Burombo disagrees. Wherever he goes he carries with him a small roll of grubby white certificates, waving them angrily at critics and doubters. They are, he says, proof that his cure works, the results of blood tests on people who are alleged to have been HIV positive and, following treatment with his herbal cocktail, are now testing negative.

Dr Stamps was first drawn into the controversy when he appeared to confirm that two people, previously HIV positive, had tested negative after treatment by Burombo. His warnings that HIV tests are fallible, and that further research was necessary before conclusions could be drawn, were ignored. Local newspapers and television saw only the apparent endorsement of Burombo, and the triumph of African traditional medicine over Western drugs.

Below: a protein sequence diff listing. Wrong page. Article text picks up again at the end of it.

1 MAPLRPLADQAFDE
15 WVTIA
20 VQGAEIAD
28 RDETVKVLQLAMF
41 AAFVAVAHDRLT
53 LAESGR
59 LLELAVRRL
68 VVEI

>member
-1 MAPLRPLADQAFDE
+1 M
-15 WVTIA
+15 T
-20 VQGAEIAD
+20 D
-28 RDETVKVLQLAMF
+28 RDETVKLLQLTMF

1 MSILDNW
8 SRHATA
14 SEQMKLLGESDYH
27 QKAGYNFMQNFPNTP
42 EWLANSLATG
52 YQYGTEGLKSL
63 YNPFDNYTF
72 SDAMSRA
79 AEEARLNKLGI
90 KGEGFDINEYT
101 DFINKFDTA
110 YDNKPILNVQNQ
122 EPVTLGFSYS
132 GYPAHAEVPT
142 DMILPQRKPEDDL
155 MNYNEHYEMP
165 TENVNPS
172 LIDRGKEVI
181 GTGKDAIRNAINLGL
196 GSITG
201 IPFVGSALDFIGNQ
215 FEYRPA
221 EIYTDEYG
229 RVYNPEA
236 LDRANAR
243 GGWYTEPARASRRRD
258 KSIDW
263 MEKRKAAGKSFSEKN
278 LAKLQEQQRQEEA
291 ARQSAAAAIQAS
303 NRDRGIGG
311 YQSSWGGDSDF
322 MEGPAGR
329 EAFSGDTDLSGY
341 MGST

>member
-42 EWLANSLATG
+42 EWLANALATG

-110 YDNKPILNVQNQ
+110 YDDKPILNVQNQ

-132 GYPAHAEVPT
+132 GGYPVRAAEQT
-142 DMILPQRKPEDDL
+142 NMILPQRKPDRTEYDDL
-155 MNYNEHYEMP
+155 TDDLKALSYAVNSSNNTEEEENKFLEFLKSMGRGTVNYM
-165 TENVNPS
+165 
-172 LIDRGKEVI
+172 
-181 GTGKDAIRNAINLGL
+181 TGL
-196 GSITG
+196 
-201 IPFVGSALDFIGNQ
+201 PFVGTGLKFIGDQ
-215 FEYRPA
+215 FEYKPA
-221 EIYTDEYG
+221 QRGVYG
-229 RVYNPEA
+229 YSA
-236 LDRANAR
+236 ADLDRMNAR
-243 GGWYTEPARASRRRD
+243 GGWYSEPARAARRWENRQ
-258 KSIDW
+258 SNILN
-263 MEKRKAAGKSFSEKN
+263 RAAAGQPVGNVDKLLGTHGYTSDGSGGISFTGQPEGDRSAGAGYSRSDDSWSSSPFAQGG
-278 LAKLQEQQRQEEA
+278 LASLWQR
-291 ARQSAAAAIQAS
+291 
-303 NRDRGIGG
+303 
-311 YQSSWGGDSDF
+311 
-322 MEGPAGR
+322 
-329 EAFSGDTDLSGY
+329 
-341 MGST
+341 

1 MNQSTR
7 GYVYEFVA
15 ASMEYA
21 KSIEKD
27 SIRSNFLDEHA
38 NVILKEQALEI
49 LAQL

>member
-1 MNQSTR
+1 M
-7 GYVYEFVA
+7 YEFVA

Burombo blamed racism for the churlish government attitude. "If it was a white man who had found this cure then he would be praised.... How many patients has Stamps [who is white] cured. They think no way that a black guy living in a place like Zimbabwe can come up something like this."

Millions of Zimbabweans agree with his view. More than 90 per cent would go to a n'anga before an orthodox doctor and to them Burombo is a hero, a home-grown celebrity who has beaten the most brilliant minds in Western science. To millions of others he is a charlatan, a conman of the first order, who is reaping rich rewards from the poor and the wealthy, made equal by sickness and desperation. But they all observe his showmanship - a potent blend of magic, medicine and money - with a kind of awe.

In person, Burombo is at once awesome and comical. He is a tall, stooped figure, overweight,sporting dreadlocks and a tight, three-piece suit, with his scuffedloafers and white socks. His companion is a silent young woman, power-dressed to cheap perfection with much gold jewellery. She is clearly bored and has heard his spiel many times.